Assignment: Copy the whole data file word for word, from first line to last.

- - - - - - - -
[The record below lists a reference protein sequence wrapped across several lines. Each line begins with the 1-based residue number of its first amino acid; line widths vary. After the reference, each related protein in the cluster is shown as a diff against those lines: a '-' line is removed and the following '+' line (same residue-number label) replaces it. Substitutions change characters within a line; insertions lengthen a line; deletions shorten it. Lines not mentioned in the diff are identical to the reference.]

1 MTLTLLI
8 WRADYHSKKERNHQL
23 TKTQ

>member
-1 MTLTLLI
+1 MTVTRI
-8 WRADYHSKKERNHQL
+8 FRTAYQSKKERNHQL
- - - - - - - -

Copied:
[The record below lists a reference protein sequence wrapped across several lines. Each line begins with the 1-based residue number of its first amino acid; line widths vary. After the reference, each related protein in the cluster is shown as a diff against those lines: a '-' line is removed and the following '+' line (same residue-number label) replaces it. Substitutions change characters within a line; insertions lengthen a line; deletions shorten it. Lines not mentioned in the diff are identical to the reference.]

1 MTLTLLI
8 WRADYHSKKERNHQL
23 TKTQ

>member
-1 MTLTLLI
+1 MTVTRI
-8 WRADYHSKKERNHQL
+8 FRTAYQSKKERNHQL